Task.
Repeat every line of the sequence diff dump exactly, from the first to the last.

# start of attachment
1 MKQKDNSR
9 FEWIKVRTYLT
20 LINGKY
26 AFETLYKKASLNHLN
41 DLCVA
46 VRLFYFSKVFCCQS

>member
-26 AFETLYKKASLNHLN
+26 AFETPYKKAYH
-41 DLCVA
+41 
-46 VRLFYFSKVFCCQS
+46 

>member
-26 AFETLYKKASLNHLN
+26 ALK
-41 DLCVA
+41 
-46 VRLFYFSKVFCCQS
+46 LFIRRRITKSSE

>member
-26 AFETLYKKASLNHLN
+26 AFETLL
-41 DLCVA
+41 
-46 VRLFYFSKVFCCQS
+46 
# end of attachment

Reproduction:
1 MKQKDNSR
9 FEWIKVRTYLT
20 LINGKY
26 AFETLYKKASLNHLN
41 DLCVA
46 VRLFYFSKVFCCQS

>member
-26 AFETLYKKASLNHLN
+26 AFETPYKKAYH
-41 DLCVA
+41 
-46 VRLFYFSKVFCCQS
+46 

>member
-26 AFETLYKKASLNHLN
+26 ALK
-41 DLCVA
+41 
-46 VRLFYFSKVFCCQS
+46 LFIRRRITKSSE

>member
-26 AFETLYKKASLNHLN
+26 AFETLL
-41 DLCVA
+41 
-46 VRLFYFSKVFCCQS
+46 